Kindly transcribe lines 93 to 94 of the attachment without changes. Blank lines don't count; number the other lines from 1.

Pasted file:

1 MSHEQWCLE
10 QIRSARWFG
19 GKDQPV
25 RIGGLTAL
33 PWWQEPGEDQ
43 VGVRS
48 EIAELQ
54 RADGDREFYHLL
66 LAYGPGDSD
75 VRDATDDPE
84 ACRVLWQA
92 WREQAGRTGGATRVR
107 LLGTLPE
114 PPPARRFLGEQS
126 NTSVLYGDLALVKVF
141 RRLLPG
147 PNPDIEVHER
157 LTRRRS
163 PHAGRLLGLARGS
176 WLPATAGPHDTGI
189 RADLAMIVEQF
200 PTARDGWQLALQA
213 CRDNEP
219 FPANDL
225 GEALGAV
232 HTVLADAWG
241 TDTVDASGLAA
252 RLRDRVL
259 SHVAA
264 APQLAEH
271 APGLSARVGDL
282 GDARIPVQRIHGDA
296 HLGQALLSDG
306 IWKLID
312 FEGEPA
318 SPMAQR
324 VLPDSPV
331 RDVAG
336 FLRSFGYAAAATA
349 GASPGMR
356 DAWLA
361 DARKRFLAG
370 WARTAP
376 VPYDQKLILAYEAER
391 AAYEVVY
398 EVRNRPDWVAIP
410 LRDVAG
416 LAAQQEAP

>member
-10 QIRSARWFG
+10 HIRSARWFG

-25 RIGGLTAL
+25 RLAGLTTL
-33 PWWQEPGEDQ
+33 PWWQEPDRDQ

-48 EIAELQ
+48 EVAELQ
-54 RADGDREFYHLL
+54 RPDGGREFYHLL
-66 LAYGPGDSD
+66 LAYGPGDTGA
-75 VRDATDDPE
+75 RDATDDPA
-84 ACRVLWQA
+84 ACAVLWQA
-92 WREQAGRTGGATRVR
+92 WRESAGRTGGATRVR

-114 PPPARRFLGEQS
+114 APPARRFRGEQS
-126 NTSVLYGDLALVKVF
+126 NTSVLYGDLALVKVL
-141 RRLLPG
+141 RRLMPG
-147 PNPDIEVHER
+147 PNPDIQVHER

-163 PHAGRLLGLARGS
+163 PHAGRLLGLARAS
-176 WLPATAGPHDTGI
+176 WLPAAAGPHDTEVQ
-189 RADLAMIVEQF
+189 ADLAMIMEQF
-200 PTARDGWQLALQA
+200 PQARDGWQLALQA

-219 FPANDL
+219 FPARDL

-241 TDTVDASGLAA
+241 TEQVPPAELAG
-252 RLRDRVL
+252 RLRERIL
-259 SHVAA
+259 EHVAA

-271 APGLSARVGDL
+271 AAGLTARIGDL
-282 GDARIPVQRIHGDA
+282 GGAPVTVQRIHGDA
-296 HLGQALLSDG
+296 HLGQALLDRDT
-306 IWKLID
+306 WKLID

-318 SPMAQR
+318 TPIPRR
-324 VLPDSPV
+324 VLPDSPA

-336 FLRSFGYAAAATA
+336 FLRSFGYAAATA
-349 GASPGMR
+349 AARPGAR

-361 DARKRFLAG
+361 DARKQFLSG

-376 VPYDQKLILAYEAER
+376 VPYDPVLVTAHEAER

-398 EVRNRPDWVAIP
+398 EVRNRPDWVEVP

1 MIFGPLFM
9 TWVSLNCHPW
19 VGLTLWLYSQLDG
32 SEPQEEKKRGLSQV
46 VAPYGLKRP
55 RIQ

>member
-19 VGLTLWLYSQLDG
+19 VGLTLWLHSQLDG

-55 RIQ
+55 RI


+271 AAGLTARIGDL
-282 GDARIPVQRIHGDA